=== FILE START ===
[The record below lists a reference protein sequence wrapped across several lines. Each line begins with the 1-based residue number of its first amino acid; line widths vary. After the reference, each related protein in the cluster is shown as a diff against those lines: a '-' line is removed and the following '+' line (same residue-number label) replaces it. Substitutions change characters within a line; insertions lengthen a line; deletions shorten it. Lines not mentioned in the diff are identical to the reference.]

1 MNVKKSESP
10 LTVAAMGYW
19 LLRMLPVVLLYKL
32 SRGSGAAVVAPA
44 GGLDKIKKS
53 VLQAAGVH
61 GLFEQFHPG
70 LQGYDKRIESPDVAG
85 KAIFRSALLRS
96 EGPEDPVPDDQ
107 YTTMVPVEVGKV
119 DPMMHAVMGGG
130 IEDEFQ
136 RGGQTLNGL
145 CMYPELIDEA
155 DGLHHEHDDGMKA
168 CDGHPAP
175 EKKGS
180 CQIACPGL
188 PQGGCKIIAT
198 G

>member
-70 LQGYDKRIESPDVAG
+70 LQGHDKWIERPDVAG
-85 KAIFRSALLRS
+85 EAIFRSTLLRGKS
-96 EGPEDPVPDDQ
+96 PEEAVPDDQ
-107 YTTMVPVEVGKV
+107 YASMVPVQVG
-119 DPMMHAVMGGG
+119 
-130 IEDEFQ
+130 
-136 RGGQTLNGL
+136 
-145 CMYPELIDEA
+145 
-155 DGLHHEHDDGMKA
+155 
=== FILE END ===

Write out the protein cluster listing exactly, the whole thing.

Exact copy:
[The record below lists a reference protein sequence wrapped across several lines. Each line begins with the 1-based residue number of its first amino acid; line widths vary. After the reference, each related protein in the cluster is shown as a diff against those lines: a '-' line is removed and the following '+' line (same residue-number label) replaces it. Substitutions change characters within a line; insertions lengthen a line; deletions shorten it. Lines not mentioned in the diff are identical to the reference.]

1 MNVKKSESP
10 LTVAAMGYW
19 LLRMLPVVLLYKL
32 SRGSGAAVVAPA
44 GGLDKIKKS
53 VLQAAGVH
61 GLFEQFHPG
70 LQGYDKRIESPDVAG
85 KAIFRSALLRS
96 EGPEDPVPDDQ
107 YTTMVPVEVGKV
119 DPMMHAVMGGG
130 IEDEFQ
136 RGGQTLNGL
145 CMYPELIDEA
155 DGLHHEHDDGMKA
168 CDGHPAP
175 EKKGS
180 CQIACPGL
188 PQGGCKIIAT
198 G

>member
-70 LQGYDKRIESPDVAG
+70 LQGHDKWIERPDVAG
-85 KAIFRSALLRS
+85 EAIFRSTLLRGKS
-96 EGPEDPVPDDQ
+96 PEEAVPDDQ
-107 YTTMVPVEVGKV
+107 YASMVPVQVG
-119 DPMMHAVMGGG
+119 
-130 IEDEFQ
+130 
-136 RGGQTLNGL
+136 
-145 CMYPELIDEA
+145 
-155 DGLHHEHDDGMKA
+155 